Esh CofE (Aided) Primary School

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About Esh CofE (Aided) Primary School

Name Esh CofE (Aided) Primary School
Ofsted Inspections
Headteacher Mr Andrew Park
Address Front Street, Esh, Durham, DH7 9QR
Phone Number 01913731324
Phase Academy
Type Academy converter
Age Range 4-11
Religious Character Church of England
Gender Mixed
Number of Pupils 92
Local Authority County Durham
Highlights from Latest Inspection

What is it like to attend this school?

Esh C of E Primary is a caring village school where the belief that 'everyone is valued' is lived out in all it does. Many pupils are polite, courteous and respectful of one another and the adults who work with them.

All pupils are expected to do their best. The older pupils in school are excellent role models. They are extremely mature when talking to adults.

Pupils' behaviour is impeccable. They listen attentively in lessons. There is no disruption to learning.

Pupils are adamant that there is no bullying at their school. Pupils feel safe and trust adults to resolve any issues that arise.Pupils relish the additional responsibilities they are given.

...>They are proud to be members of the school council. Pupils value the role they play in their community as young leaders. They talk enthusiastically about carrying out random acts of kindness, such as emptying neighbours' bins or litter picking.

Parents, carers and pupils feel proud to have this school in their local community. Parents praise the support they receive from staff. One parent reflected the views of many in writing: 'At Esh, the staff genuinely care about the children who attend the school.

It is clear to see from the decisions that are made and provisions which are put in place that the children are at the centre of everything the school does.'

What does the school do well and what does it need to do better?

Leaders have thought carefully about the order in which the content of the curriculum is taught. For example, in science, pupils learn important facts about forces before revisiting this topic when working on engineering projects.

Teachers provide pupils with many opportunities to recap important knowledge from previous years.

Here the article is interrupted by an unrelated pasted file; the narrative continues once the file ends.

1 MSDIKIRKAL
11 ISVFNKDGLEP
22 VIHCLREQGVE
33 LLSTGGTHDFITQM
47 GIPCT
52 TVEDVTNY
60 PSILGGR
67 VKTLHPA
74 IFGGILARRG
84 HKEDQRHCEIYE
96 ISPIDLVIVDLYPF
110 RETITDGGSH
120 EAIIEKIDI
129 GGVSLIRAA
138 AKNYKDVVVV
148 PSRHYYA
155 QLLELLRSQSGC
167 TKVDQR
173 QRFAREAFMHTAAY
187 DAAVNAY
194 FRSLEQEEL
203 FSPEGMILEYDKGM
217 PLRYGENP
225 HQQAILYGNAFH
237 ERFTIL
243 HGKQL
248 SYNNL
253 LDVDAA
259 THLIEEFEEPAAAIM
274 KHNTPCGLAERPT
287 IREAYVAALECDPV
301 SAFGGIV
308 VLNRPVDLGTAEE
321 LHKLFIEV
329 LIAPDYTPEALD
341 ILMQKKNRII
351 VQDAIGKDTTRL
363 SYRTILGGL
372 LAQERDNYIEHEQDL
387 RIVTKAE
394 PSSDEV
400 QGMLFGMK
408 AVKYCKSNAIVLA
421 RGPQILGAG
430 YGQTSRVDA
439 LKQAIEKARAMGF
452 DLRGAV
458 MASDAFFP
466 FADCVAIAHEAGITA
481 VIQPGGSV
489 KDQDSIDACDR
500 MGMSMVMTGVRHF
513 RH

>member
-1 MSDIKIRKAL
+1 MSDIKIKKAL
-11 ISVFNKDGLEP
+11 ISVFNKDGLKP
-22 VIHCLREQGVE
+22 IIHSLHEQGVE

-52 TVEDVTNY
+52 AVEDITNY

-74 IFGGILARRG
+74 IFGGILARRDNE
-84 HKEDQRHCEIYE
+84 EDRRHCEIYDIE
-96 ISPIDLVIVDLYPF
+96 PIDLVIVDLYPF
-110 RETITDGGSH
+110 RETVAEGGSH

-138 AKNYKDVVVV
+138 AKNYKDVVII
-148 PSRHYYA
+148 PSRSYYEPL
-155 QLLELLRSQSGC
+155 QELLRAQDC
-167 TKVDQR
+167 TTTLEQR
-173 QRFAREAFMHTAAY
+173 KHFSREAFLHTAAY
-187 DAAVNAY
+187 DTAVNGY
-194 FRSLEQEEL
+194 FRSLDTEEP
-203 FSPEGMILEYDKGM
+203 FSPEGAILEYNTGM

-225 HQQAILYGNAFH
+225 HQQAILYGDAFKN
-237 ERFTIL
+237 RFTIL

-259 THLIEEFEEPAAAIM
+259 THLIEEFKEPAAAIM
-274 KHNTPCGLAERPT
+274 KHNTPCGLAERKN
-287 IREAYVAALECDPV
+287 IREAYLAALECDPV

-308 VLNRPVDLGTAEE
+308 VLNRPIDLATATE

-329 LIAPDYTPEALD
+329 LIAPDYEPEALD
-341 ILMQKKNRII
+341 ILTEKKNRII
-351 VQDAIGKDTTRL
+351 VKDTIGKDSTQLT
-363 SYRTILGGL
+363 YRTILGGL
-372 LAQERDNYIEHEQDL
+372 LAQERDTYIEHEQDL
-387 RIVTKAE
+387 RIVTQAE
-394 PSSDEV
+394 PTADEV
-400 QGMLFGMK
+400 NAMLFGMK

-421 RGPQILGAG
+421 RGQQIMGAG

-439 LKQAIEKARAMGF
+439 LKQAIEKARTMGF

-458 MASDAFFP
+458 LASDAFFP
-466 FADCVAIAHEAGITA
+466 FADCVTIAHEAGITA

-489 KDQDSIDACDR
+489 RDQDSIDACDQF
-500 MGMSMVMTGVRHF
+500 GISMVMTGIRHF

The curriculum is successfully adapted for pupils with special educational needs and or disabilities (SEND). Teachers check that pupils with SEND have understood previous content before moving on to new areas of learning.

Leaders ensure teachers receive support and training to deliver the planned curriculum well. However, some subject leaders do not have a clear understanding of how aspects of their subjects are introduced in the early years.

Adults regularly check what pupils have learned.

Pupils talk confidently about what they have learned in science, history and mathematics. Teachers frequently go over what pupils have learned in the past. In science, pupils could explain which soils and conditions would be best for plant growth.

Leaders give the teaching of reading a high priority. Early reading is taught well. There is plenty of extra help for pupils who need it.

Most pupils learn to read fluently by the end of key stage 1. Pupils read books that are well matched to the sounds that they know. Teachers read to pupils every day.

Pupils enjoy this. Leaders have selected a range of interesting books for pupils to study and read together.

Personal development is well planned and taught.

Pupils learn about different types of families. They also learn about the British values of democracy and mutual respect. They show clear knowledge of these values.

Pupils are effusive when they talk about equality and they celebrate one another's differences.

Children in the early years make a good start to their learning. Leaders have ensured that the curriculum for reading and mathematics prepares children well for the next stage.

Children learn to read fluently. They learn key number facts. They listen attentively to their teachers and each other.

Staff communicate well with families and build strong relationships. However, leaders have not fully mapped out how the early years curriculum prepares children for some of the wider subjects they will experience in key stage 1.

There is strong leadership in school.

Leaders motivate and develop others. Without exception, staff say that leaders are considerate of their workload and well-being. All staff are rightly proud to be part of the team.

Governors and trust leaders provide strong direction. They provide effective challenge and support to leaders. They know the school well and are right to have confidence in its leadership.


The arrangements for safeguarding are effective.

Leaders make sure pupils are safe. Staff receive regular and appropriate training.

They have a thorough understanding of the role they play in keeping pupils safe. Adults know pupils and their families well. They are quick to identify and report any signs that may suggest a pupil is at risk of harm.

Leaders work closely with relevant agencies so that pupils receive the support they need. Staff teach pupils how to stay safe in lessons, assemblies and in planned activities. Pupils are knowledgeable about how to keep themselves safe online.

What does the school need to do to improve?

(Information for the school and appropriate authority)

• Leaders have not fully considered how some curriculum subjects and topics are introduced in the early years. This means it is not always clear in curriculum planning how children are prepared for some of the wider subjects they experience in Year 1. Leaders should ensure that they map out what children will need to know and experience in the early years so that they are better prepared for the next stage.

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